Millennial biracial woman manage household finances in kitchen

Getty Images/fizkes

Once you know the motivation behind your business idea, you can start planning it. The cost is one of the most common barriers to starting your own food truck business, and adding up the expenditures involved can feel discouraging.

When starting your food truck business, these are the things you'll need to acquire:

  • A truck
  • Cooking supplies
  • Warming and food storage equipment 
  • Disposable serving equipment
  • Janitorial/cleaning supplies
  • POS (point-of-sale) system for ordering

If buying a new food cart or obtaining supplies is out of your budget, consider DIYing rather than buying everything new. You can either build your own food cart or search for a used one that can be refurbished to fit your business needs. As for your cooking equipment, try looking at used-goods websites like Craigslist, EBay, and Facebook Marketplace, or peruse your local Goodwill.

In Rachel's case, she and her brother started their food cart in 6 months, spending under $5,000 by building their own food cart trailer. She says, "Don't let certain fears get in the way; you will find what you need. You might have to get creative if you are on a budget. It may end up cooler than someone who spends $40,000-$70,00 on something."

Along with getting your business off the ground, you'll need to budget for the costs moving forward. Here are some of the expenses to consider:

  • Ingredients
  • Salary and benefits for employees
  • Insurance
  • Technology to operate your truck
  • Marketing and advertising

Design Your Menu

The menu is the most important part of your food truck, so this step involves careful consideration and brainstorming. You may have a cooking speciality that you plan to build your menu around, or maybe you have a cuisine that you'd like to explore.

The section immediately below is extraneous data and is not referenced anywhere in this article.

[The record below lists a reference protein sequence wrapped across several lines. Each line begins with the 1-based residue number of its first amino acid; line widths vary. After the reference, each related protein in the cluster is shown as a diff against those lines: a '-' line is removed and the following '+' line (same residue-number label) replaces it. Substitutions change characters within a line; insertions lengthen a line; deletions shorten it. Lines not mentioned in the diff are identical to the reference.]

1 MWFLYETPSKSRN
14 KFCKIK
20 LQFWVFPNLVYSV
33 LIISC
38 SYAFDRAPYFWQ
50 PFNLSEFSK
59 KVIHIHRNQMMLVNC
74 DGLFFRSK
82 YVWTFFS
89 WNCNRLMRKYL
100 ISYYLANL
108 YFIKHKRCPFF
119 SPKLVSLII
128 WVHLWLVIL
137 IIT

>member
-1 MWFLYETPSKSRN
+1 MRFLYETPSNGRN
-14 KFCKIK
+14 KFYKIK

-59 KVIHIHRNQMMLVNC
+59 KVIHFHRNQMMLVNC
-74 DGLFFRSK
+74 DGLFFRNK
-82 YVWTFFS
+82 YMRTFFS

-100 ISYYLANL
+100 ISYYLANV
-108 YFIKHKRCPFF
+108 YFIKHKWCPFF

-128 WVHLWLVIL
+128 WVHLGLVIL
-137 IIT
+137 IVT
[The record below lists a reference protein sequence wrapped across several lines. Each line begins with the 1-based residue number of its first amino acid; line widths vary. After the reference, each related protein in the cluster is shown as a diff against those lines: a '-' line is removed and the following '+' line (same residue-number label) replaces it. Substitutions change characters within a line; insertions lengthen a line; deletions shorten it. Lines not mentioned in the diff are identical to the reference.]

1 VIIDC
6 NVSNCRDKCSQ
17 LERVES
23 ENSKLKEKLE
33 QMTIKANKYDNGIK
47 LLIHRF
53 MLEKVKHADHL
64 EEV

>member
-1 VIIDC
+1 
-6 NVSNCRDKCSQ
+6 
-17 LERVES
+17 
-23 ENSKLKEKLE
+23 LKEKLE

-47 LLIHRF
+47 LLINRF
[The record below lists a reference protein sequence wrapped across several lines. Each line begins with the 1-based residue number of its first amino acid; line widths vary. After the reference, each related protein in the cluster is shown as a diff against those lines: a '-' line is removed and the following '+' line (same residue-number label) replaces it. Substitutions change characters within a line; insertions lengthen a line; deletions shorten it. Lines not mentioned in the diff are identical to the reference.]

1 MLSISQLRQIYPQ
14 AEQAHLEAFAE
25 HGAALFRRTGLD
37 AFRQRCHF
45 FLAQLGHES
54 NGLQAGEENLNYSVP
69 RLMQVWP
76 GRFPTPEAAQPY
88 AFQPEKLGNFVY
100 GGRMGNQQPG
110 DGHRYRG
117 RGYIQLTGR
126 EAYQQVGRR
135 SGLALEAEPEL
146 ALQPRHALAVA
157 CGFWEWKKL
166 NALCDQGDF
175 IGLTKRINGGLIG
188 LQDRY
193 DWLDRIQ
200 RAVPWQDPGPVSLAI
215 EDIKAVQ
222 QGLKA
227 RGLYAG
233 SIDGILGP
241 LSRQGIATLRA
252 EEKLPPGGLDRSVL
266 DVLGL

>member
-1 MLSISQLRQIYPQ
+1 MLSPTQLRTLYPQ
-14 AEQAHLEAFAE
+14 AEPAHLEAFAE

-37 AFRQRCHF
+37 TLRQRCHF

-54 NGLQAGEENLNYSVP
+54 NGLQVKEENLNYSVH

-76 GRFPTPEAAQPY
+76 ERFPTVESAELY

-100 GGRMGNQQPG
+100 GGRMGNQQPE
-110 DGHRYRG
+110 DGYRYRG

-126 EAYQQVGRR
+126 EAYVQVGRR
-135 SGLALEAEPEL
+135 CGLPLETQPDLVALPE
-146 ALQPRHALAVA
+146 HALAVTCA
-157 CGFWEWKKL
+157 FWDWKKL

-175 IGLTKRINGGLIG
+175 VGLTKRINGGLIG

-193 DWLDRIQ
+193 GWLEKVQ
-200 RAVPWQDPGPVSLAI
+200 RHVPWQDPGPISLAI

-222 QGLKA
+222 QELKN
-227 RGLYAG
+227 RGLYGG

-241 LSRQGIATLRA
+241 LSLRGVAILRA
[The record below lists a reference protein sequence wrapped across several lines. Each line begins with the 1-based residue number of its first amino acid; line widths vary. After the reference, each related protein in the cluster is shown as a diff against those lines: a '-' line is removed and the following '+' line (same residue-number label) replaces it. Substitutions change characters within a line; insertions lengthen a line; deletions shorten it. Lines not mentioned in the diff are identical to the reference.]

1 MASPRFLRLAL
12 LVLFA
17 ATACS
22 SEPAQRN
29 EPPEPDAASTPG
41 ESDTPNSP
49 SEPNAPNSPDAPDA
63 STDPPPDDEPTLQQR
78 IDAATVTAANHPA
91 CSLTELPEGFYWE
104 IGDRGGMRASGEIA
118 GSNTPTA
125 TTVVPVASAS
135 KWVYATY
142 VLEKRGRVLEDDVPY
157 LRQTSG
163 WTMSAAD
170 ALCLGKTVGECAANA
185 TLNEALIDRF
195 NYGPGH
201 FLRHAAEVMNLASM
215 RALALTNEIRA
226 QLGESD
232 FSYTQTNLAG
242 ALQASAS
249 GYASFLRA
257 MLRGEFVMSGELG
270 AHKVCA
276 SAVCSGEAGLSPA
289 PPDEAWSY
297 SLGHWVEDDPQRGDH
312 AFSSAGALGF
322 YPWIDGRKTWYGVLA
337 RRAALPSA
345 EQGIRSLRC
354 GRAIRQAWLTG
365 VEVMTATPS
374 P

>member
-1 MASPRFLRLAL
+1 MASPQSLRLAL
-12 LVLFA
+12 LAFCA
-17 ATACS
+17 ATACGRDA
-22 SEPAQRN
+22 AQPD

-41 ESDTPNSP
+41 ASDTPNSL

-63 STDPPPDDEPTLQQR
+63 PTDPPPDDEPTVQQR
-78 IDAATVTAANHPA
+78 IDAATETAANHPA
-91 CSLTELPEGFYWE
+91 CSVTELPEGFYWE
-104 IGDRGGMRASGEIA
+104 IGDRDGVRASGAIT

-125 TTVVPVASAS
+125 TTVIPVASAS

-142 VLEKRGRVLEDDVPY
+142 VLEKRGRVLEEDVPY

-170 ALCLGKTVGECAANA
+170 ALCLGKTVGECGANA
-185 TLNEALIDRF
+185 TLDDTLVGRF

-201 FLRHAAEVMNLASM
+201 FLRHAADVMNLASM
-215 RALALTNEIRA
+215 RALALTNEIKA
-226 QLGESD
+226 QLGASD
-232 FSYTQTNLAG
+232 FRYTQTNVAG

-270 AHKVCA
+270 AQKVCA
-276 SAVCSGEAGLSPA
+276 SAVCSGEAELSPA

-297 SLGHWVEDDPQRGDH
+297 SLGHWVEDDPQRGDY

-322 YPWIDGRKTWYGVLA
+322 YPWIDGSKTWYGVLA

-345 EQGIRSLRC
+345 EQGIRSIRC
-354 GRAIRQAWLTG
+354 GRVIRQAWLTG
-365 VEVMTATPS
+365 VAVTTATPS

Rachel's inspiration for her menu was a dish from her childhood that fills her with happiness and nostalgia. She explains, "We grew up eating these amazing waffles when we went skiing. It was a dough based waffle with sugar that burst when it was cooked, leaving a delicious sweet coating on the outside of the waffle."

With her favorite childhood waffles in mind, Rachel began working on her waffles recipe, which took months of testing until it tasted just right. She also worked to find the perfect waffle iron that made the perfect shape and thickness she and her brother wanted for their waffles. 

When asked about designing a menu, Rachel said, 

"I recommend keeping it simple; a full menu is not needed for a food truck. Dial in on what your recipes are. Remember you don't have to be an amazing chef or cook to start a food truck. You can go with something new and creative or you don't have to reinvent the wheel. Take hot dogs for example. It's simple and easy and people want it when they see it, there is a reason they are popular."

Along with planning for a menu that you're passionate about, you'll need to make sure that your menu is a practical choice for your food truck. Plan to make food that can be recreated in large quantities, consistently tastes good, is served easily, is easy to eat, and travels well. You'll also need to decide whether you're going to prepare food ahead of time or if you can prepare the menu on-site.

As explained by Juliane Grasekamp, "less is more, people think they want lots of choice, but in reality they want a few limited options to choose from, otherwise they get overwhelmed.  Narrow down to a few really killer options."

Make a Name and Logo